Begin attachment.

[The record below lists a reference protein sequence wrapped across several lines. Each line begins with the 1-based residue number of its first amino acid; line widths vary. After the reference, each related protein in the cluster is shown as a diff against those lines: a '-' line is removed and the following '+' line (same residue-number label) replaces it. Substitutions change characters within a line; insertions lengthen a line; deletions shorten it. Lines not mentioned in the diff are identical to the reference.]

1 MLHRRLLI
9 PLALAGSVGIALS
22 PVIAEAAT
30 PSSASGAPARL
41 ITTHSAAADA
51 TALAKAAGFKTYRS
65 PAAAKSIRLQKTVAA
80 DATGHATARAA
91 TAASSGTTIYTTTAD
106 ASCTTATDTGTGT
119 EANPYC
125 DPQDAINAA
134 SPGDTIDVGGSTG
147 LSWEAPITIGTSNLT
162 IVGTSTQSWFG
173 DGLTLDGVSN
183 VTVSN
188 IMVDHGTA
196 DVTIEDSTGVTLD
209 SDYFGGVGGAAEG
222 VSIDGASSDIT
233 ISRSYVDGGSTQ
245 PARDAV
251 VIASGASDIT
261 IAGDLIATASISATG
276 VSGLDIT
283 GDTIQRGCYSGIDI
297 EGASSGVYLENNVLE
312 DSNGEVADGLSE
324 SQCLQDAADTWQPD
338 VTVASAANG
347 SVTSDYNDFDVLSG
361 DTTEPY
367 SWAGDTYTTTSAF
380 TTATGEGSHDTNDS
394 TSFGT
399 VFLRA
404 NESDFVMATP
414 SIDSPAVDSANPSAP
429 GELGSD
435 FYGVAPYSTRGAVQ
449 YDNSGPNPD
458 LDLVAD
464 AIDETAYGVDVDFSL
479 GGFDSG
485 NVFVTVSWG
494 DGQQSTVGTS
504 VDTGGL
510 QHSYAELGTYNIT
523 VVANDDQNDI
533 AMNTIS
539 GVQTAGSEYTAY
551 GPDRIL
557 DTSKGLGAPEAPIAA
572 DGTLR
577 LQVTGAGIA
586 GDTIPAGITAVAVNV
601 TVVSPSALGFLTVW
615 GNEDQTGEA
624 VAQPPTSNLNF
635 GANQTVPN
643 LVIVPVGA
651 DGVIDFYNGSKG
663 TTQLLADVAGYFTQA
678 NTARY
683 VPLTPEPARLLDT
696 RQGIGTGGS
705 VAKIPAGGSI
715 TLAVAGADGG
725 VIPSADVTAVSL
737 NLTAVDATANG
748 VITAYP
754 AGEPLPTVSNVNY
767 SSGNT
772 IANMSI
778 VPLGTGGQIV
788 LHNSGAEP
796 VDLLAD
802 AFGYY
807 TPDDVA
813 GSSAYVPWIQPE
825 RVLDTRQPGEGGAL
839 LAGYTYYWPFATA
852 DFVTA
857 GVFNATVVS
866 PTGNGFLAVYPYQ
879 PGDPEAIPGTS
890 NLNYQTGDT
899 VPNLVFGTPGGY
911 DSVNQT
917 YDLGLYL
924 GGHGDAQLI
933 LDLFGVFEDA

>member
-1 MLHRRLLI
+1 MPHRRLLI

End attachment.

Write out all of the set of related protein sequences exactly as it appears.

[The record below lists a reference protein sequence wrapped across several lines. Each line begins with the 1-based residue number of its first amino acid; line widths vary. After the reference, each related protein in the cluster is shown as a diff against those lines: a '-' line is removed and the following '+' line (same residue-number label) replaces it. Substitutions change characters within a line; insertions lengthen a line; deletions shorten it. Lines not mentioned in the diff are identical to the reference.]

1 MLHRRLLI
9 PLALAGSVGIALS
22 PVIAEAAT
30 PSSASGAPARL
41 ITTHSAAADA
51 TALAKAAGFKTYRS
65 PAAAKSIRLQKTVAA
80 DATGHATARAA
91 TAASSGTTIYTTTAD
106 ASCTTATDTGTGT
119 EANPYC
125 DPQDAINAA
134 SPGDTIDVGGSTG
147 LSWEAPITIGTSNLT
162 IVGTSTQSWFG
173 DGLTLDGVSN
183 VTVSN
188 IMVDHGTA
196 DVTIEDSTGVTLD
209 SDYFGGVGGAAEG
222 VSIDGASSDIT
233 ISRSYVDGGSTQ
245 PARDAV
251 VIASGASDIT
261 IAGDLIATASISATG
276 VSGLDIT
283 GDTIQRGCYSGIDI
297 EGASSGVYLENNVLE
312 DSNGEVADGLSE
324 SQCLQDAADTWQPD
338 VTVASAANG
347 SVTSDYNDFDVLSG
361 DTTEPY
367 SWAGDTYTTTSAF
380 TTATGEGSHDTNDS
394 TSFGT
399 VFLRA
404 NESDFVMATP
414 SIDSPAVDSANPSAP
429 GELGSD
435 FYGVAPYSTRGAVQ
449 YDNSGPNPD
458 LDLVAD
464 AIDETAYGVDVDFSL
479 GGFDSG
485 NVFVTVSWG
494 DGQQSTVGTS
504 VDTGGL
510 QHSYAELGTYNIT
523 VVANDDQNDI
533 AMNTIS
539 GVQTAGSEYTAY
551 GPDRIL
557 DTSKGLGAPEAPIAA
572 DGTLR
577 LQVTGAGIA
586 GDTIPAGITAVAVNV
601 TVVSPSALGFLTVW
615 GNEDQTGEA
624 VAQPPTSNLNF
635 GANQTVPN
643 LVIVPVGA
651 DGVIDFYNGSKG
663 TTQLLADVAGYFTQA
678 NTARY
683 VPLTPEPARLLDT
696 RQGIGTGGS
705 VAKIPAGGSI
715 TLAVAGADGG
725 VIPSADVTAVSL
737 NLTAVDATANG
748 VITAYP
754 AGEPLPTVSNVNY
767 SSGNT
772 IANMSI
778 VPLGTGGQIV
788 LHNSGAEP
796 VDLLAD
802 AFGYY
807 TPDDVA
813 GSSAYVPWIQPE
825 RVLDTRQPGEGGAL
839 LAGYTYYWPFATA
852 DFVTA
857 GVFNATVVS
866 PTGNGFLAVYPYQ
879 PGDPEAIPGTS
890 NLNYQTGDT
899 VPNLVFGTPGGY
911 DSVNQT
917 YDLGLYL
924 GGHGDAQLI
933 LDLFGVFEDA

>member
-1 MLHRRLLI
+1 MPHRRLLI